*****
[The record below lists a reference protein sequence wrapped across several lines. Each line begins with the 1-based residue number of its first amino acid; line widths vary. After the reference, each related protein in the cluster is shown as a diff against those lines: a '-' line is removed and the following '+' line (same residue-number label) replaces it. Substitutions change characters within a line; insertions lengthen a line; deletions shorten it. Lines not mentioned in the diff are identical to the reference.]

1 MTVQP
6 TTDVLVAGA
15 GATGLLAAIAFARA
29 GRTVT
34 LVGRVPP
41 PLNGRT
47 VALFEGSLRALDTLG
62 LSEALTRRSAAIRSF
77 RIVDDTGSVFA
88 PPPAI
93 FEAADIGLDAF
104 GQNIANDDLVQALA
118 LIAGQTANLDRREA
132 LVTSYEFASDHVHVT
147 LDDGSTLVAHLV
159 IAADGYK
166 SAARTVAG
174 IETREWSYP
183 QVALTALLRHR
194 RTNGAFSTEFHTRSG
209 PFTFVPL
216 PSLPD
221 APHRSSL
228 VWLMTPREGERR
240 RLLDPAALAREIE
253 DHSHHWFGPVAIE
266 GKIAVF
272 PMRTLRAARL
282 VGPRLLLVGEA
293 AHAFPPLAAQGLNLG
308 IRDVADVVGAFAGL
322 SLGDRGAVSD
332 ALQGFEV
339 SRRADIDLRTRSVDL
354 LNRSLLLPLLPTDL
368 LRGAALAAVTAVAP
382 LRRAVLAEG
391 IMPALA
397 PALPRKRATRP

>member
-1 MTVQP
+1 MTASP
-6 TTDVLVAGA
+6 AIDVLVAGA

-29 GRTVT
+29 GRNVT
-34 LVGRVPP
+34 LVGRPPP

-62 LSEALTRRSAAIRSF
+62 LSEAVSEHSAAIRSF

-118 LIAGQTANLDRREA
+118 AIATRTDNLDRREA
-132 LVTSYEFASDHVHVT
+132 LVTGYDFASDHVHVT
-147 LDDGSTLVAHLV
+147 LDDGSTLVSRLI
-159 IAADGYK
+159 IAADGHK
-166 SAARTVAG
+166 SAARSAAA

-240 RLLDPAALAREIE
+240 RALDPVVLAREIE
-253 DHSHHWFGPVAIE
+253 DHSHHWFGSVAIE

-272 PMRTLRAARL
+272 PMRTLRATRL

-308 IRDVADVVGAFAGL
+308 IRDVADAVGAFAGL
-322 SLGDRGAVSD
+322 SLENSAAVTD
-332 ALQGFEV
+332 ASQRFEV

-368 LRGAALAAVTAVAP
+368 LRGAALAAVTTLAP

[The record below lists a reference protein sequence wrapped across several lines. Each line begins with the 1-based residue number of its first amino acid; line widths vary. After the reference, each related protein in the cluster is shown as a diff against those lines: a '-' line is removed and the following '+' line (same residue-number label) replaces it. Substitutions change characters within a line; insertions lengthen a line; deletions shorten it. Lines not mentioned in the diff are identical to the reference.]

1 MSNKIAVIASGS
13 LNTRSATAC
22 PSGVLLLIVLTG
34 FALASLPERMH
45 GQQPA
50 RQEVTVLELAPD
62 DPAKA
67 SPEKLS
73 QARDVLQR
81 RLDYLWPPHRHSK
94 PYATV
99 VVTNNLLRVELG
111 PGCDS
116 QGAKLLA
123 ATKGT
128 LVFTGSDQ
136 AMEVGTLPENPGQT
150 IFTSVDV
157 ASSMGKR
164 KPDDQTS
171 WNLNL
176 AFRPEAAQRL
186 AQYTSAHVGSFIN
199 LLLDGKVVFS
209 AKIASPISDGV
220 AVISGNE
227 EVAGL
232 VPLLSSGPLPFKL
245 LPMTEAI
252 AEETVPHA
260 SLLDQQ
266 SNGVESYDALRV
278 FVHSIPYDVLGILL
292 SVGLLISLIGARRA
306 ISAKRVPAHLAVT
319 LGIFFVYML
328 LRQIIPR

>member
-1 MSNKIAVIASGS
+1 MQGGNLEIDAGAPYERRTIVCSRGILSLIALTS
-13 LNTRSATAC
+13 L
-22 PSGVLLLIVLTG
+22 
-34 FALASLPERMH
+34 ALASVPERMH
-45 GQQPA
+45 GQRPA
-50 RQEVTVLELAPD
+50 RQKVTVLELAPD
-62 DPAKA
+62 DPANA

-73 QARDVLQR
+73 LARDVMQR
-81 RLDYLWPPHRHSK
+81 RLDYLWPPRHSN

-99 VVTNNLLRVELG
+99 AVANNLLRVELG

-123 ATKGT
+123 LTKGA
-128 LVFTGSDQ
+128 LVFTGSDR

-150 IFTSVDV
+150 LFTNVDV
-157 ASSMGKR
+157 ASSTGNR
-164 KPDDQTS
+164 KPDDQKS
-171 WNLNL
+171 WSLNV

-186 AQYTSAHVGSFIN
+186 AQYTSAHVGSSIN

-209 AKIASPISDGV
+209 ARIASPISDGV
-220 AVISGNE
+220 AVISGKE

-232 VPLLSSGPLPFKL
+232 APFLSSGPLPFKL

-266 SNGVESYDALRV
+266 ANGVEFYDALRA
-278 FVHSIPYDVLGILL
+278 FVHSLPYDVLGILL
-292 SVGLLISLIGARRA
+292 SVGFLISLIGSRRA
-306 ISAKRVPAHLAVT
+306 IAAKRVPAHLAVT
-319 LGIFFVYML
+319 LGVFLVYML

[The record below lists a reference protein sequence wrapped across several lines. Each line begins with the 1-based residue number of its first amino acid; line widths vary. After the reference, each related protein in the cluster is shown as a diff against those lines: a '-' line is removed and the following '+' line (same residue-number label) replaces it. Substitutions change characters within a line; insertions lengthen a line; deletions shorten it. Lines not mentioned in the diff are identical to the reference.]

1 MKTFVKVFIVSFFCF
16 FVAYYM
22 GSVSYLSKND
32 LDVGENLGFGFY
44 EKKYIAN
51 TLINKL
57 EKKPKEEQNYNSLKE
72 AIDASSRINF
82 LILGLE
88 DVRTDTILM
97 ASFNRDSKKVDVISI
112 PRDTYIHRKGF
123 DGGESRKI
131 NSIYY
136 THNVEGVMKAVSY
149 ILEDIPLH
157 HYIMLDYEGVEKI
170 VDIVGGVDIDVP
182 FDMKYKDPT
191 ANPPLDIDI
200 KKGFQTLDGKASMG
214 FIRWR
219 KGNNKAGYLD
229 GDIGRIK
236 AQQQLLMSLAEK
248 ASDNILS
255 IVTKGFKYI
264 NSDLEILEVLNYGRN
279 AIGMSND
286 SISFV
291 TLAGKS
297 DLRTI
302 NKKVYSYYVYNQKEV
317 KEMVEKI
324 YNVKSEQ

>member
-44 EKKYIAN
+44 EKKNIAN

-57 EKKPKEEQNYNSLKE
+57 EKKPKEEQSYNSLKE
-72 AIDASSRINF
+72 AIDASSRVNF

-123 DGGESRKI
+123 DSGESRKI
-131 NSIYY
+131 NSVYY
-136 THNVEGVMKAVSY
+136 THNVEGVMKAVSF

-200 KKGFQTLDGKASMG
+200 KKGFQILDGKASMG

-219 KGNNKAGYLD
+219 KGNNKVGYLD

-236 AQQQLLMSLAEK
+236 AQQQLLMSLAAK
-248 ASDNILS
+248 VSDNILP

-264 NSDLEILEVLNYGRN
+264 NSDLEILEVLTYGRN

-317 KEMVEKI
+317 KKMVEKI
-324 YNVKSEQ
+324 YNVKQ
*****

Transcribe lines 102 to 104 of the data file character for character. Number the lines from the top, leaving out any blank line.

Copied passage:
220 AVISGNE
227 EVAGL
232 VPLLSSGPLPFKL